World Cup dreams may be over for Georgia, but their fans should have nothing but joy for how well they competed against Spain. Though the result could have been better, it was a wonderful showing.

Iniesta Now Leads the Midfield

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    For the longest time, all creativity and scoring chances have been made by Xavi. Though the Barcelona man continues to be the brains of the midfield, the real brilliance is now coming through Andres Iniesta.

    Iniesta is arguably the most dangerous man on the pitch every time Spain plays. His link up play and dribbling constantly get him into good position, and he remains the best partner for the Spanish forwards.

    As Spain looks to continue their world dominance and seeks a second-straight World Cup title, Iniesta will prove to be the most important player in the squad.

    Against Georgia, Iniesta was the player that did all the little things to help his teammates. His assist to Negredo came at the perfect moment, and he showed why he is one of the best players in the world.

Spain Is Still Better with a Double Pivot

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    There seems to be an ongoing debate whether Spain should still use the double pivot that brought success over the past few years or take advantage of the attacking options by using only one holding midfielder.

    Both systems have their advantages and weaknesses, but the match against Georgia again showed that Spain is simply better when using a double pivot.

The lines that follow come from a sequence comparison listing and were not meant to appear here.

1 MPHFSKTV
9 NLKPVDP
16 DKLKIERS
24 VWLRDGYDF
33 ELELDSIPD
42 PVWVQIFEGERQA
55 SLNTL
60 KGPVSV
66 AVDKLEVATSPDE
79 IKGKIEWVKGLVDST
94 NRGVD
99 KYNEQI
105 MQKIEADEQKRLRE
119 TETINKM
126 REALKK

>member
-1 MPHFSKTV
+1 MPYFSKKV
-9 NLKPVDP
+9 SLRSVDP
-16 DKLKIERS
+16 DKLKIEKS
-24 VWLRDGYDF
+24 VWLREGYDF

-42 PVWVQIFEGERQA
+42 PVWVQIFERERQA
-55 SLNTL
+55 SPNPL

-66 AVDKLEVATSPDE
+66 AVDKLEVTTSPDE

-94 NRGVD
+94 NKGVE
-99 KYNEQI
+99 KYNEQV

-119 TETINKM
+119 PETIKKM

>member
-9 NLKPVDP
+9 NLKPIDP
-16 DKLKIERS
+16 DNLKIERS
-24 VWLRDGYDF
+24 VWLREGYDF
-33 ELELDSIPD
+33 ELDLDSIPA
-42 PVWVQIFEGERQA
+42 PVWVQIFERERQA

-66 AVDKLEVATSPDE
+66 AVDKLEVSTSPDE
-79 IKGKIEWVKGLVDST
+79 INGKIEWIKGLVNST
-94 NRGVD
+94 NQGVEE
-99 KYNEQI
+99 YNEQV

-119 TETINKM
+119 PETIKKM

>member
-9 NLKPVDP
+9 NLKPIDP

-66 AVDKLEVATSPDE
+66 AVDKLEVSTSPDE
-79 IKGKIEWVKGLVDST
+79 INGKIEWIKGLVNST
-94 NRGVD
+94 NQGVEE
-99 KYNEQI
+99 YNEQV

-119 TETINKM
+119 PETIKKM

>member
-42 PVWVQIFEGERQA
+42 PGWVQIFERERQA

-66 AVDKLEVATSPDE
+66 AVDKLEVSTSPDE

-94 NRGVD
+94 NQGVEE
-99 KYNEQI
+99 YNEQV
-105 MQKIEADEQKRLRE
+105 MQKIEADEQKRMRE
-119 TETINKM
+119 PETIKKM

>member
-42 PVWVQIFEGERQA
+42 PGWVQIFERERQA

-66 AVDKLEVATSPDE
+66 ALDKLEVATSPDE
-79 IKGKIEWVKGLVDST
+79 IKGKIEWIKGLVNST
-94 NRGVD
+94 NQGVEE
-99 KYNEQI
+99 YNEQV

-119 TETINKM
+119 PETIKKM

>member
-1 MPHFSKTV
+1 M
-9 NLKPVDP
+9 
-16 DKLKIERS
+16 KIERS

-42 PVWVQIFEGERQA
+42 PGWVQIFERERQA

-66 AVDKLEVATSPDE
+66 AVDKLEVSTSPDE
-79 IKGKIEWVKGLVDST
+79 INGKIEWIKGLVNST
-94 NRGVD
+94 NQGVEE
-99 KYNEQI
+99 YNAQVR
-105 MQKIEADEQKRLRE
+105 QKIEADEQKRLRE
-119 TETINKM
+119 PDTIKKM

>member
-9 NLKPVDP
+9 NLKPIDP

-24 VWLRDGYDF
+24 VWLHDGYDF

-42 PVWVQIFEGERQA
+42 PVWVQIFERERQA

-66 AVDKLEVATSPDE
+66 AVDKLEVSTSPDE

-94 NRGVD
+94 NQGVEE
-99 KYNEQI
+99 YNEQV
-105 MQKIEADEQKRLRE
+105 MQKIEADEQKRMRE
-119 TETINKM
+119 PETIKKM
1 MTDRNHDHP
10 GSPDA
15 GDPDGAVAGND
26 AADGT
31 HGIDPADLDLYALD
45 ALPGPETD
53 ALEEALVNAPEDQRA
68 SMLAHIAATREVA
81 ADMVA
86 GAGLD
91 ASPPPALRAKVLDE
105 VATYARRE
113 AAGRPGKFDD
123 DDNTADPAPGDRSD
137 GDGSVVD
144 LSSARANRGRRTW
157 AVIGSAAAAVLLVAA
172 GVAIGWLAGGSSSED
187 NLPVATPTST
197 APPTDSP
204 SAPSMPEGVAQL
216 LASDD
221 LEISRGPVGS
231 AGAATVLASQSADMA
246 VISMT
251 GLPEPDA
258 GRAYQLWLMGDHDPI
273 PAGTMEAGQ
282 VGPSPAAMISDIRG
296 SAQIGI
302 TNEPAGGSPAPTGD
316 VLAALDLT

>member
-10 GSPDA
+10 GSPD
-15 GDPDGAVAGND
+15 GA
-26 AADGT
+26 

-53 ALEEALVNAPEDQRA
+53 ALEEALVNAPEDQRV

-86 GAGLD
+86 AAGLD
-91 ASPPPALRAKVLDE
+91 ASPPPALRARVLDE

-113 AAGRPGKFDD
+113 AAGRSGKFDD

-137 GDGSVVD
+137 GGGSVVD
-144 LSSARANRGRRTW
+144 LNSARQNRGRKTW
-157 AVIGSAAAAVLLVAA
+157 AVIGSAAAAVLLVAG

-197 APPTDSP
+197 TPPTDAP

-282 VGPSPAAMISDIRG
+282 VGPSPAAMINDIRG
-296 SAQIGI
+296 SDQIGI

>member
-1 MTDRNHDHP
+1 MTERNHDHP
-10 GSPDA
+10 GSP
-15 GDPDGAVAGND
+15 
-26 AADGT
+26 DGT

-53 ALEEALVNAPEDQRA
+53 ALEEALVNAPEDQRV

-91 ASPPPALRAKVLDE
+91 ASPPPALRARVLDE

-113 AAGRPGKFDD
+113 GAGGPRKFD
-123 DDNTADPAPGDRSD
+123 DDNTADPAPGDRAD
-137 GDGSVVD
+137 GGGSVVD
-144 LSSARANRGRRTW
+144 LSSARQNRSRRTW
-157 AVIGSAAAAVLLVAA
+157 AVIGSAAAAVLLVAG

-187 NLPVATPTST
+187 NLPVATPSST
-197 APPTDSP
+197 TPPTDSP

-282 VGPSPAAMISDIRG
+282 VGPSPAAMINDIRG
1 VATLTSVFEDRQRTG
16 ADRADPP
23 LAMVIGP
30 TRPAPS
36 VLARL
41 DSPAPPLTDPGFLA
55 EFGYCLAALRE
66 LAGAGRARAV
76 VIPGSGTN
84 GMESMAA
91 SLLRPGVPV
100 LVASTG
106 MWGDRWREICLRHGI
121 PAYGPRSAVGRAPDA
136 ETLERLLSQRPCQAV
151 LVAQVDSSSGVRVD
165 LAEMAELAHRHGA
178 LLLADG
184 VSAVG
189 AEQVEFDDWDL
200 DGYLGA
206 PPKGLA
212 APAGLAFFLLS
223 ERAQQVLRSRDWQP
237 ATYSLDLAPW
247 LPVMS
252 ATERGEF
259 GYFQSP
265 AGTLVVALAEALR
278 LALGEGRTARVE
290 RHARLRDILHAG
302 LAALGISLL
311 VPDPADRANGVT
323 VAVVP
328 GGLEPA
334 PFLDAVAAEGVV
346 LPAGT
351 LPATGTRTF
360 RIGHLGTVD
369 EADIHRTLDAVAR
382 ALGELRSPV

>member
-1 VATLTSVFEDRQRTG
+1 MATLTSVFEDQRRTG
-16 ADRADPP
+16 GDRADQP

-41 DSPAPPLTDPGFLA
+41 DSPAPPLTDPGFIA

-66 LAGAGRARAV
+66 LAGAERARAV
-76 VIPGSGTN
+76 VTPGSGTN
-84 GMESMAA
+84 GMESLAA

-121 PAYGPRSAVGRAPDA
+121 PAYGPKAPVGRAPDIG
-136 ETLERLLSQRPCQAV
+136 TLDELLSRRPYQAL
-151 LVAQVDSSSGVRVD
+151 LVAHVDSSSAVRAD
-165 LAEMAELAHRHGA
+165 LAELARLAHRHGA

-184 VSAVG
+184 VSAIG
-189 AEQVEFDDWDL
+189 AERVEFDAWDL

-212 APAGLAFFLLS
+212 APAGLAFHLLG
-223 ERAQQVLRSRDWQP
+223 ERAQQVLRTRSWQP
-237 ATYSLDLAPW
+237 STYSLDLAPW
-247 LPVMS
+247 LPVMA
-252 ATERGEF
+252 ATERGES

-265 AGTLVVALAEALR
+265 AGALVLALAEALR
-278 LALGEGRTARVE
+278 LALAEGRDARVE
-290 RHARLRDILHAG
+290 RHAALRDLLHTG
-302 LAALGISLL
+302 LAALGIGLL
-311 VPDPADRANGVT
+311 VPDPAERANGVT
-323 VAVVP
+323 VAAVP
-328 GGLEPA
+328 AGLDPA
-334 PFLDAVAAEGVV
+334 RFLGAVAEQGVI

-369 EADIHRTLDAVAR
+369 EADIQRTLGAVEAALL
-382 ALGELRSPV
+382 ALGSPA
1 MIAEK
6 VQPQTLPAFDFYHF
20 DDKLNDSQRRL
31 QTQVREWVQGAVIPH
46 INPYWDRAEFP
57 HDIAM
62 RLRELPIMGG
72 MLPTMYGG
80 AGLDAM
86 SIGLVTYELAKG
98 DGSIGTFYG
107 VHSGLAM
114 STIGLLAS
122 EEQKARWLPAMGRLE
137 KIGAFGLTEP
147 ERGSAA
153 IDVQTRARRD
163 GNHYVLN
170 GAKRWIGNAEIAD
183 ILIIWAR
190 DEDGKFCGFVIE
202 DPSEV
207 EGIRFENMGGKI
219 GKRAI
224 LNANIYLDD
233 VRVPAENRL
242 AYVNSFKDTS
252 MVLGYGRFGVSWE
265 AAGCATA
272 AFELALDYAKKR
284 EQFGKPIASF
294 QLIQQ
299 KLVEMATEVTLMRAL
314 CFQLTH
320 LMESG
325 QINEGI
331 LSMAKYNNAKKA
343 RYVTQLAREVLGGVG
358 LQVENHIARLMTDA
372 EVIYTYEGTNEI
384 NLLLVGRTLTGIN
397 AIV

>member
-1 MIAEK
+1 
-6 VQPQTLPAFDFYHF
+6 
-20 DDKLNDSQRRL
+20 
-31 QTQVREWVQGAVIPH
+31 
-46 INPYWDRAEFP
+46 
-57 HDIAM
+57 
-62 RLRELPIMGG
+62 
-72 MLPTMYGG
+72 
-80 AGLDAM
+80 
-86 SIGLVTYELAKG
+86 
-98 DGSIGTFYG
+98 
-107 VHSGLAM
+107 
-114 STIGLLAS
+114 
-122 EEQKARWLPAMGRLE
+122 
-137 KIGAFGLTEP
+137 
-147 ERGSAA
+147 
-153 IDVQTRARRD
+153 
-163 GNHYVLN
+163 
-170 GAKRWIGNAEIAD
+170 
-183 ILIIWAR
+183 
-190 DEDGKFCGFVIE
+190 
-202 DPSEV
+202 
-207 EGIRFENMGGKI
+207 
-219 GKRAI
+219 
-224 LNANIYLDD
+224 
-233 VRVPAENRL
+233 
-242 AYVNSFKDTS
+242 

It may result in fewer chances going forward, but Spain seems to have much more control of the match and are less vulnerable to attacks when two players and are in front of the defense.

    Lately, del Bosque has been opting to use Sergio Busquets as the lone holding midfielder alongside his Barcelona partners Xavi and Iniesta, but it may be time to get back to the basics.

    Javi Martinez may prove to be a wonderful partner alongside Busquets, but it has to be tested before anyone can be sure. Regardless, if it isn’t broke it is probably best not to mess with it, and Spain’s double pivot is definitely not broken.

A Win Is a Win

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    Spain needed at least a draw against Georgia to book their place in Brazil. They have played much better in the past, but they have also played much worse. This match was all about getting the job done, and that is exactly what Spain did.

    There is still plenty of room for improvement for Spain. They are not perfect by any means and holding onto their World Cup title in Brazil will be difficult to put it lightly.

    Over the next few months, La Roja will have to improve and find consistency. World Cup 2014 is quickly approaching, and Vicente del Bosque will be looking to have his best players ready for the trip.

    Brazil, the reigning champions are on their way.


    What did you learn from Spain’s victory? What improvements does La Roja need to make? Leave your thoughts and comments below!


    Tre’ Atkinson. Follow me for more discussions on La Furia Roja!